The disk you are having trouble inserting in your computer has a program called ffdshow that will install the drivers to watch the videos. You can download the newest ffdshow from sourceforge at
sourceforge has a good reputation. they have posted two versions for the different type of windows programs - 32 and x64 versions
you need ffdshow to view the video. I hope this helps.
08-23-2009 02:06 PM
Another approach, I'm throwing in for Windows and Mac users.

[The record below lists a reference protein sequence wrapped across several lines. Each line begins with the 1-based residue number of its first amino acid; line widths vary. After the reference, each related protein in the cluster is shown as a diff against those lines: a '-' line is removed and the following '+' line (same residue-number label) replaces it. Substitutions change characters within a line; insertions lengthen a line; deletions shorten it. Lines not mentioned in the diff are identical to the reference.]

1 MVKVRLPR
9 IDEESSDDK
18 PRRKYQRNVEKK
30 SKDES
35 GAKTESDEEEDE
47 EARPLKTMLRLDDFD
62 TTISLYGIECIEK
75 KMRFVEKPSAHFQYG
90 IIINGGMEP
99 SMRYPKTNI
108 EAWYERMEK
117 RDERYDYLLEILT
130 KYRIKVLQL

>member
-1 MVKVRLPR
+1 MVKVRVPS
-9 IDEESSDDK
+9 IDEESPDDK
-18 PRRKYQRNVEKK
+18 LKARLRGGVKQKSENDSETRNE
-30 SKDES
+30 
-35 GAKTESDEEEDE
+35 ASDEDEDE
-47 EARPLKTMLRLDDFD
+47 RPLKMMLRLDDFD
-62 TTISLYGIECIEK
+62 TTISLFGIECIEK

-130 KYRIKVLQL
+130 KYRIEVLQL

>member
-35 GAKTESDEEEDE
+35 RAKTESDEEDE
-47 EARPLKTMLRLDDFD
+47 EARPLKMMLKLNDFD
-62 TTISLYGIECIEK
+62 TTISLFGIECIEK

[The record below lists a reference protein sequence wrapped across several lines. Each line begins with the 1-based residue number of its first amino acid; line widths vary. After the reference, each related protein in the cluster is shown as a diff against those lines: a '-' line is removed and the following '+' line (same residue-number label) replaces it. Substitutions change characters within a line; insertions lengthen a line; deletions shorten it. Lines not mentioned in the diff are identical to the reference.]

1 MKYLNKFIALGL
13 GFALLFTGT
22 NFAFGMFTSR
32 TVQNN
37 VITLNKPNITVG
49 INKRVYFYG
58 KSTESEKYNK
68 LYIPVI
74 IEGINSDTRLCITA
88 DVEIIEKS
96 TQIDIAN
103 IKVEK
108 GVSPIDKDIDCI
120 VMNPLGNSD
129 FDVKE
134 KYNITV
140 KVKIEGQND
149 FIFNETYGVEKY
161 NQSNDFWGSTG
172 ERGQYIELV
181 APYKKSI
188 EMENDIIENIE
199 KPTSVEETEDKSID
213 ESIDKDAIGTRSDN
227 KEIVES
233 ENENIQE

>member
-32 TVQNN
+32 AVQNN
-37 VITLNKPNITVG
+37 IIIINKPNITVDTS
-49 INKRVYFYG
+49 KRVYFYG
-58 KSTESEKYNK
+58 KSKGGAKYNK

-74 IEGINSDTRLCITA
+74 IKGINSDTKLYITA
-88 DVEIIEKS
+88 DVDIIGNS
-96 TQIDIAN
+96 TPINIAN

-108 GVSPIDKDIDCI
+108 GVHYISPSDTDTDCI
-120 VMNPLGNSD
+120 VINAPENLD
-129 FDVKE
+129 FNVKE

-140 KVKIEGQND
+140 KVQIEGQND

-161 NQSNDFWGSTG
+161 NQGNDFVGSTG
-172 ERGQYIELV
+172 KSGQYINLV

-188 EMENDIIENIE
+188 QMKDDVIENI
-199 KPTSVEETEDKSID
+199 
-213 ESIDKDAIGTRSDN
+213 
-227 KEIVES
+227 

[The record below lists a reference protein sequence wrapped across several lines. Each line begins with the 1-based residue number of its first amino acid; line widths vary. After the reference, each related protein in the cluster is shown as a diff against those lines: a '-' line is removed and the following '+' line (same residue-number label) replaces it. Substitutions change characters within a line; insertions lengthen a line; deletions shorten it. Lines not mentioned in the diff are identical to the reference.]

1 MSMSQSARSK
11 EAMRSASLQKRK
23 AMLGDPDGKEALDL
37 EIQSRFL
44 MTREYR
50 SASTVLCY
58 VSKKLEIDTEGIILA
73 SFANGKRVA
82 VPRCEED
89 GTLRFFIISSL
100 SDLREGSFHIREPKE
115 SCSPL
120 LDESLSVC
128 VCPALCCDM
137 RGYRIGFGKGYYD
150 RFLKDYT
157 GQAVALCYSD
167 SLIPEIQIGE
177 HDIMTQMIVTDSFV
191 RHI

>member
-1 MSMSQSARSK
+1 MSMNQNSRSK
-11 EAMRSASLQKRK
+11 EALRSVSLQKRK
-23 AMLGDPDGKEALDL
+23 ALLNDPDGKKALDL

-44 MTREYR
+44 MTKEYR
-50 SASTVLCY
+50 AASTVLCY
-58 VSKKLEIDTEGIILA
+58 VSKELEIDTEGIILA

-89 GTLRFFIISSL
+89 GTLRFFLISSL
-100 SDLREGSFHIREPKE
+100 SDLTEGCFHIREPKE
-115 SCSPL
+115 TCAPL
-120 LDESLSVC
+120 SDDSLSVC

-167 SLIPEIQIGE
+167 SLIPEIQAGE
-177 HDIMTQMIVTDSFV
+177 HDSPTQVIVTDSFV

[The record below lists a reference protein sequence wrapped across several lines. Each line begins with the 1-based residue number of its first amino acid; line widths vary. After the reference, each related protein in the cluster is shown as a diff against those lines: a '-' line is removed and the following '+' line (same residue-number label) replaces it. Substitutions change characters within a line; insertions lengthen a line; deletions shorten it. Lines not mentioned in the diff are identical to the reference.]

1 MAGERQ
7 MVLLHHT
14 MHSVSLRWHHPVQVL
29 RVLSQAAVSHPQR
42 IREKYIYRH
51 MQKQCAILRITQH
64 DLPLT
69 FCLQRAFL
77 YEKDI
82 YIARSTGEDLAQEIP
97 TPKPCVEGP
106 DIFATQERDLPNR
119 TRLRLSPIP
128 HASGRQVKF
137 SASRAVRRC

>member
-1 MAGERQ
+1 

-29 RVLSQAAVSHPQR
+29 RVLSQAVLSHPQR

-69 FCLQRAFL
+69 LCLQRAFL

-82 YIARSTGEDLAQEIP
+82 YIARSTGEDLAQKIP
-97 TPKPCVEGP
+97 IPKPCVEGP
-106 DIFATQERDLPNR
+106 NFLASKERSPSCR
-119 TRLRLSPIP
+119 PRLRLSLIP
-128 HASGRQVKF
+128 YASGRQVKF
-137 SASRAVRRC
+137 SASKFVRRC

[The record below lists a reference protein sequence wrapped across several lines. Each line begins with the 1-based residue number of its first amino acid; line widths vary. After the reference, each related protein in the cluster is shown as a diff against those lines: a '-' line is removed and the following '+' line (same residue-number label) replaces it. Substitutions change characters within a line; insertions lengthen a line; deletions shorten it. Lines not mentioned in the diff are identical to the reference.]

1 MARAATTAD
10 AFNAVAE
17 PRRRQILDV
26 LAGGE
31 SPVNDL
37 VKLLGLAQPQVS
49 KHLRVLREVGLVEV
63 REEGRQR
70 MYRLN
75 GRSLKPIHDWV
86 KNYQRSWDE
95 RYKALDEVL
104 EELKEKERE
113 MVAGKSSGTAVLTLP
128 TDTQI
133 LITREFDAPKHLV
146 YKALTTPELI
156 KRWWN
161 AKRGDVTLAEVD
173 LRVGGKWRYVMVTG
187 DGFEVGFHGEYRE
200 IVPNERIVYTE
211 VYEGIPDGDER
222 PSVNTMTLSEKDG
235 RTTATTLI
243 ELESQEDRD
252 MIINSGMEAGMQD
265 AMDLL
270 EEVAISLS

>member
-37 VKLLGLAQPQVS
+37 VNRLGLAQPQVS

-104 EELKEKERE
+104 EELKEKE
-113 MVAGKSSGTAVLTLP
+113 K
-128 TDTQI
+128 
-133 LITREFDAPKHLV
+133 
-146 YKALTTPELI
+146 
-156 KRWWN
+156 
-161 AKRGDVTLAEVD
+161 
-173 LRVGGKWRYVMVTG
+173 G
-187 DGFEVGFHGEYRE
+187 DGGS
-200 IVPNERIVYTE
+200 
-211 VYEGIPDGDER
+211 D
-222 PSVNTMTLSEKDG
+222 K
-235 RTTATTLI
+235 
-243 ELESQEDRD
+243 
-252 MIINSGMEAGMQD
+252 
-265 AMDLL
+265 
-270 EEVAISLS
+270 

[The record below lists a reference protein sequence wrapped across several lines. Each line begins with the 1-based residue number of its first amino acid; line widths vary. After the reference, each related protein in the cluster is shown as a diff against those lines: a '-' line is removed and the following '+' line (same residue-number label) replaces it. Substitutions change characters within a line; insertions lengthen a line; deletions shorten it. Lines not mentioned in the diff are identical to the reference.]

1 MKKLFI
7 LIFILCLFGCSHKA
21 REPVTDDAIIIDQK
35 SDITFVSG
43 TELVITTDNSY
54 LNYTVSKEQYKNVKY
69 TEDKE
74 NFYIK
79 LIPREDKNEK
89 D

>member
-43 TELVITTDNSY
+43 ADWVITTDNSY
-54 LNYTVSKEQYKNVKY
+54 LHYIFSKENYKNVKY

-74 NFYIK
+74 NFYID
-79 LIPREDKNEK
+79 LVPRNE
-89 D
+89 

Like in the original post, with windows, you still need FFShow. You can get it on the support site or with the Mini CD that came with the camcorder, or at http://www.insigniaproducts.com/products/digital-cameras/NS-DCC5HB09.html. I use Koyote Soft Free Video converter to convert the AVI file to something usable. It is free, and downloads are available at http://www.koyotesoft.com/indexEn.html and for Mac users, there is a free program to convert your video available as well, Prism Video Converter. That can be downloaded at http://www.nchsoftware.com/prism/index.html and while they have a Windows version as well, I have found it does not work as well as the Koyote Soft program. There are two versions of Prism, one for Power PC Macs and one for Intel CPU Macs, so make sure of what type computer you have so as to download the appropriate program. There are plenty of other free converters out there, but these are the ones I have found the easiest to use, as well as that seem to me to produce quality files where there are no dropped frames, missing or out of sync audio and the like. Once you've converted your files, then you can bring them into your editor of choice, (I use AVS, www.avs4you.com for light windows projects, Sony Vegas, www.sonycreativesoftware.com for the heavy ones, and edit away).